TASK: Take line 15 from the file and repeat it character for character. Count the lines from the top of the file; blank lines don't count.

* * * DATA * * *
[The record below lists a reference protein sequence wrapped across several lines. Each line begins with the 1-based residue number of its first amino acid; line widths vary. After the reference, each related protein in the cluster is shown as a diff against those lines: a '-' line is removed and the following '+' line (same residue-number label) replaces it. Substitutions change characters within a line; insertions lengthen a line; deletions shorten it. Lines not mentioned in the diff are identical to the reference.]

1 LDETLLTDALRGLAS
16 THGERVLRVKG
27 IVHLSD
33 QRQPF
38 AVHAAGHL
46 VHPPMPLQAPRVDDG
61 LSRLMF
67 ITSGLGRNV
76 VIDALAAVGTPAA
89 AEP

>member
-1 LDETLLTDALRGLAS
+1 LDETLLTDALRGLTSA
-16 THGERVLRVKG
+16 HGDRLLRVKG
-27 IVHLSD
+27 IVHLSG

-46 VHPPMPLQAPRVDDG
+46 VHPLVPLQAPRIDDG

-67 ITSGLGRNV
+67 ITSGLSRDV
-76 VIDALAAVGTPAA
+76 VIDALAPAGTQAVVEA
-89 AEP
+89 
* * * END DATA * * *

-16 THGERVLRVKG